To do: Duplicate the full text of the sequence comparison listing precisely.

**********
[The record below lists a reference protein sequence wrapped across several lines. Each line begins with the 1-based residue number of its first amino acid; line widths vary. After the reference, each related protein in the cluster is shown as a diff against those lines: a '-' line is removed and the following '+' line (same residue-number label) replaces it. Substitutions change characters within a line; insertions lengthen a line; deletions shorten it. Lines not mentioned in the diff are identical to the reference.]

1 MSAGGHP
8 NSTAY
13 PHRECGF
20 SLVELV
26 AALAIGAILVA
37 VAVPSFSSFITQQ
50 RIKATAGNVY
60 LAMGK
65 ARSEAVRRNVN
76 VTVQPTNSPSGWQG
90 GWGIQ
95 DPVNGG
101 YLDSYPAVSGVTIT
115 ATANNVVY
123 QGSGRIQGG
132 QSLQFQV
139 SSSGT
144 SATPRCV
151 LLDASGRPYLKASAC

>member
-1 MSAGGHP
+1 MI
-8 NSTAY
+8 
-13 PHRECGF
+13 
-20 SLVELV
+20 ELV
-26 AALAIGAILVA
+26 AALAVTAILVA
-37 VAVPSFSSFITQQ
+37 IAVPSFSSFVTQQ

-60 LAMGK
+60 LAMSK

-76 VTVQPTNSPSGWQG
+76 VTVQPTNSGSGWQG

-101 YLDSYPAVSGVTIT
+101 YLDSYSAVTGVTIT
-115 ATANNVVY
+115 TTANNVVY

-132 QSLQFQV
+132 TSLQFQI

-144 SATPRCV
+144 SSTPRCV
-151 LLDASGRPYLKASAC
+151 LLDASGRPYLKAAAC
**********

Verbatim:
[The record below lists a reference protein sequence wrapped across several lines. Each line begins with the 1-based residue number of its first amino acid; line widths vary. After the reference, each related protein in the cluster is shown as a diff against those lines: a '-' line is removed and the following '+' line (same residue-number label) replaces it. Substitutions change characters within a line; insertions lengthen a line; deletions shorten it. Lines not mentioned in the diff are identical to the reference.]

1 MSAGGHP
8 NSTAY
13 PHRECGF
20 SLVELV
26 AALAIGAILVA
37 VAVPSFSSFITQQ
50 RIKATAGNVY
60 LAMGK
65 ARSEAVRRNVN
76 VTVQPTNSPSGWQG
90 GWGIQ
95 DPVNGG
101 YLDSYPAVSGVTIT
115 ATANNVVY
123 QGSGRIQGG
132 QSLQFQV
139 SSSGT
144 SATPRCV
151 LLDASGRPYLKASAC

>member
-1 MSAGGHP
+1 MI
-8 NSTAY
+8 
-13 PHRECGF
+13 
-20 SLVELV
+20 ELV
-26 AALAIGAILVA
+26 AALAVTAILVA
-37 VAVPSFSSFITQQ
+37 IAVPSFSSFVTQQ

-60 LAMGK
+60 LAMSK

-76 VTVQPTNSPSGWQG
+76 VTVQPTNSGSGWQG

-101 YLDSYPAVSGVTIT
+101 YLDSYSAVTGVTIT
-115 ATANNVVY
+115 TTANNVVY

-132 QSLQFQV
+132 TSLQFQI

-144 SATPRCV
+144 SSTPRCV
-151 LLDASGRPYLKASAC
+151 LLDASGRPYLKAAAC